Google's AI photo app uses crowdsourcing to preserve endangered languages

Woolaroo lets cultures protect their vocabularies on their own terms.


Google has a new way to preserve endangered languages: give cultures the AI tools they need to protect the languages themselves. The company has launched Woolaroo, an open source photo translation web app (also available through Google Arts & Culture for Android and iOS) that uses machine learning and image recognition to help preserve languages on the brink. As a user, you just have to point your phone's camera at an object to have the AI recognize and describe it in a given language, complete with pronunciation.

Woolaroo's real power comes from its open nature, however. Communities can use the platform to expand vocabularies on their own terms. If you remember a word that hasn't been covered yet, you can add it (and its pronunciation) with relatively little trouble. That could be particularly important for languages that don't have unique words to describe modern concepts like phones or computers. You can modify or delete entries if they're inaccurate, too.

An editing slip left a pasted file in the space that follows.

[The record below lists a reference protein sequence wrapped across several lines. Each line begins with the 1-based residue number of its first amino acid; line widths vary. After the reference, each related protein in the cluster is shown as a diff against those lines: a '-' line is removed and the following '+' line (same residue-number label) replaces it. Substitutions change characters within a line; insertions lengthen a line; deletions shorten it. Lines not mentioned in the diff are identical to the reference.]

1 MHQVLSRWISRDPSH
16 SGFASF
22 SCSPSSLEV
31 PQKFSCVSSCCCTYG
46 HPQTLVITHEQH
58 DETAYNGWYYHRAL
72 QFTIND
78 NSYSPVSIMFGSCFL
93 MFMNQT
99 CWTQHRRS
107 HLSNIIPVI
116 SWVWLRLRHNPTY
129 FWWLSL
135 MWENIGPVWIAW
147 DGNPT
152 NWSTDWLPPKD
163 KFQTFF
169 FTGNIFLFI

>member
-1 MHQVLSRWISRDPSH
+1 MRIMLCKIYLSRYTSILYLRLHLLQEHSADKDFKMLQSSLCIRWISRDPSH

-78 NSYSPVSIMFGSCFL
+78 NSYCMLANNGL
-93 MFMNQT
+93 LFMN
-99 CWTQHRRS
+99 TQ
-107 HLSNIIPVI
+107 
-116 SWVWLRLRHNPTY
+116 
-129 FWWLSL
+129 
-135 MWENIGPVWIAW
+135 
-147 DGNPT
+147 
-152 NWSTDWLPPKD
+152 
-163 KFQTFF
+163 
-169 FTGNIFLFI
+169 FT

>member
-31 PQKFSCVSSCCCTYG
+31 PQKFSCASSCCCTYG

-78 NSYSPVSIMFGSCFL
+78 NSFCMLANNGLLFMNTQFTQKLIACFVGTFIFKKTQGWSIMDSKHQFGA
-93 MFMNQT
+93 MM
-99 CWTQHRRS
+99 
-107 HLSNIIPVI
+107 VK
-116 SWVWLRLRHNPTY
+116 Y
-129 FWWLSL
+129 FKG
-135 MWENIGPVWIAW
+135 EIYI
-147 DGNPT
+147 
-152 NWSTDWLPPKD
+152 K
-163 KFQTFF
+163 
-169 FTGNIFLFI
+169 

The app initially offers exploration of 10 languages from around the world, including Maori, Yiddish and Australia's indigenous Yugambeh. We won't be surprised if that expands quickly, though. UNESCO has determined that "at least" 2,572 of the world's estimated 6,000 languages face at least some danger. Although Woolaroo won't guarantee that languages will stay in active use, it could keep them and their associated histories from fading into obscurity.

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